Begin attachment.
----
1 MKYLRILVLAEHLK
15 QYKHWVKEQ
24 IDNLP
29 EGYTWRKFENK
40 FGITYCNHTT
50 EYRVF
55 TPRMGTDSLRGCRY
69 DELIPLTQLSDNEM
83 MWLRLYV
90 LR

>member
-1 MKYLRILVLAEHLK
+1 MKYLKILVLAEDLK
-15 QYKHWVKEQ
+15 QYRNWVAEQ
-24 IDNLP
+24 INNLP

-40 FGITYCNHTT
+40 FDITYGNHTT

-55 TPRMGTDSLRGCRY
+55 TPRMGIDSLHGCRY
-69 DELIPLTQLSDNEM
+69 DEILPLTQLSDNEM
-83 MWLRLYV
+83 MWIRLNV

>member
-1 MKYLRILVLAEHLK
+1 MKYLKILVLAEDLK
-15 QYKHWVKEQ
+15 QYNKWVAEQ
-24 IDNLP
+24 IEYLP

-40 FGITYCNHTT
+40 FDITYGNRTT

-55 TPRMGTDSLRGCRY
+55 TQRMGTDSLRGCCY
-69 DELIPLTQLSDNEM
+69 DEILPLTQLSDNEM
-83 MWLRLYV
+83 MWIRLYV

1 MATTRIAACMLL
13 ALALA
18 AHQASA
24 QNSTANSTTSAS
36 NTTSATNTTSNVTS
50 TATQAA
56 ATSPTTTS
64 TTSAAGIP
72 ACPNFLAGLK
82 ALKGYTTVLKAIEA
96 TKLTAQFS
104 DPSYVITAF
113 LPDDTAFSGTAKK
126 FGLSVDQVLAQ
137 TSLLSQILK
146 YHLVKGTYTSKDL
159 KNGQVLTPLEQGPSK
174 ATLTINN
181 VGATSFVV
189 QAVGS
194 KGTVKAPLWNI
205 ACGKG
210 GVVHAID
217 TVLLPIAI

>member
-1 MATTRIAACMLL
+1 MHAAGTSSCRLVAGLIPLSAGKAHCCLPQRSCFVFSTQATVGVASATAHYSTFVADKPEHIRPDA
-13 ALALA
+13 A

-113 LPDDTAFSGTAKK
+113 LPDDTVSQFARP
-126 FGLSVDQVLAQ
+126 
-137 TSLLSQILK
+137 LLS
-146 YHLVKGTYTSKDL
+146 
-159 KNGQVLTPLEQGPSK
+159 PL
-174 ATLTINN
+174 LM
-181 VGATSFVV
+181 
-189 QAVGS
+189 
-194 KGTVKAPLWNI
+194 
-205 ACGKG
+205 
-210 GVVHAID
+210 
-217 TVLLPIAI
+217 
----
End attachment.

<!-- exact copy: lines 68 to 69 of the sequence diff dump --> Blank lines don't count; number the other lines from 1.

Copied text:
-13 ALALA
+13 A